An owner of the local surf brand Hobie is vying for rights to a new restaurant concession, up for grabs at John Wayne Airport.
Like a surfer dropping in on an occupied wave, Hobie’s proposal appears to be overshadowed by a competing one that includes a cross-county rival, Huntington Beach’s Corky Carroll’s Surf Bar.
Carroll is represented by New York’s Delaware North Companies, a food service concessionaire in airports worldwide making its first bid for Orange County business.
The Hobie Hut, a surf-themed café, is part of a suite of restaurants proposed by Maryland’s HMS Host, another food-service company that has held the John Wayne food and beverage concession lease for 20 years.
The commission that oversees the airport, expanding with a new terminal under construction, is set to vote Wednesday, Dec. 15, on its concession recommendation at a meeting in Costa Mesa. A staff report favors Delaware’s proposal “because of the uniqueness of both the product and design.”
Mark Christy, co-owner of Hobie Surf Shops in Laguna and Dana Point, criticized the staff recommendation. He maintains Host’s proposal outbids Delaware’s, projecting $15 million more in revenue and pledging a combined $4.5 million more in capital improvements and rent.
Christy says Host’s proposal favors local businesses, with six Orange County-based brands, including Javier’s, Ruby’s Diner, Jerry’s Dogs, Anaheim Ducks Slapshot Bar & Grill, and Laguna Culinary Institute. By comparison, Delaware’s ticket includes only Corky Carroll Surf Bar, a John Wayne Tribute Bar, and Wahoo’s. Even so, the origin of the vendors was not a consideration in seeking bids, said airport spokeswoman Jenny Wedge.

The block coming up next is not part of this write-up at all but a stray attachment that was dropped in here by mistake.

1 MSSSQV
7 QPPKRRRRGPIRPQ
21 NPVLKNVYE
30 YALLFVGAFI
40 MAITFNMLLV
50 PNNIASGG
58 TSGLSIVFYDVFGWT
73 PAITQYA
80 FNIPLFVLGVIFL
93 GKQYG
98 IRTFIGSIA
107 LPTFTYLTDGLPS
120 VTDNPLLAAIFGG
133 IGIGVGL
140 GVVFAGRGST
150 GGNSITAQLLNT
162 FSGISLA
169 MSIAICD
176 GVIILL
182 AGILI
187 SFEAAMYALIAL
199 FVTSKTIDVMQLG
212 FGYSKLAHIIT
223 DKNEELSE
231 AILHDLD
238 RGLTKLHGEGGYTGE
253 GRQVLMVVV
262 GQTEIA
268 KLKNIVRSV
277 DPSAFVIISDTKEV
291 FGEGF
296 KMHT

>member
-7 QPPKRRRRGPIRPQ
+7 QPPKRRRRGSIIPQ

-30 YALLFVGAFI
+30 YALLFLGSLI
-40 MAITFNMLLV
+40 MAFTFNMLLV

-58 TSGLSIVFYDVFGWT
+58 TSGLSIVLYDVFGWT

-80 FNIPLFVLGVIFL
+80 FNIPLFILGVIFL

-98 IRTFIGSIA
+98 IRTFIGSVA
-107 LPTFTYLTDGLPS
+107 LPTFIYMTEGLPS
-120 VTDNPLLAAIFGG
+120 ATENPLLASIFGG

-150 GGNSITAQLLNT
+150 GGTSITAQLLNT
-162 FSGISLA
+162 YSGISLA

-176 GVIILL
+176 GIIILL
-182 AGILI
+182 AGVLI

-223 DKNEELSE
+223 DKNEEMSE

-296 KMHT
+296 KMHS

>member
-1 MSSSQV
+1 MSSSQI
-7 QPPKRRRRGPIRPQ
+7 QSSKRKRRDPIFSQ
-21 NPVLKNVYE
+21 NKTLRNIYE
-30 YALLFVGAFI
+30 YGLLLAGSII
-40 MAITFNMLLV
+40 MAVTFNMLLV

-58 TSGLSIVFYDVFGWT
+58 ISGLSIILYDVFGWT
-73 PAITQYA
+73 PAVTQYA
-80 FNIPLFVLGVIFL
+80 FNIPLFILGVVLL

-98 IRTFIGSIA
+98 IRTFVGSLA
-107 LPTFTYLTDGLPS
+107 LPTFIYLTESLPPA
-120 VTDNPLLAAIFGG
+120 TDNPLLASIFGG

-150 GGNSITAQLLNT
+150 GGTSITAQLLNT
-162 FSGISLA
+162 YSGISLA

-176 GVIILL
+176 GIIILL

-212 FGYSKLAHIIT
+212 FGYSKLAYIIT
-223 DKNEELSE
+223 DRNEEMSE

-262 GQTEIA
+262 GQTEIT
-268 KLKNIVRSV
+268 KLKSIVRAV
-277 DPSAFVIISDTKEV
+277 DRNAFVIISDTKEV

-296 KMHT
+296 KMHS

An unidentified panel made up of four senior airport managers and an outside expert came to a recommendation based on five criteria: experience and qualifications, projected airport revenue, financial viability and background, store concepts, and planned capital improvements. It gave Delaware’s proposal 2180 points while HMS Host received 2120, Wedge said.
The commission recommendation requires approval by the county Board of Supervisors, and is expected to vote on the matter early next year.
Carroll, reached in Mexico, said his airport surf bar “will be a tribute to local Orange County surf culture, with a little retro nod to the 1950s and ‘60s when it all began here. It will feature a longboard surfboard bar, encased in a huge wave over the top.”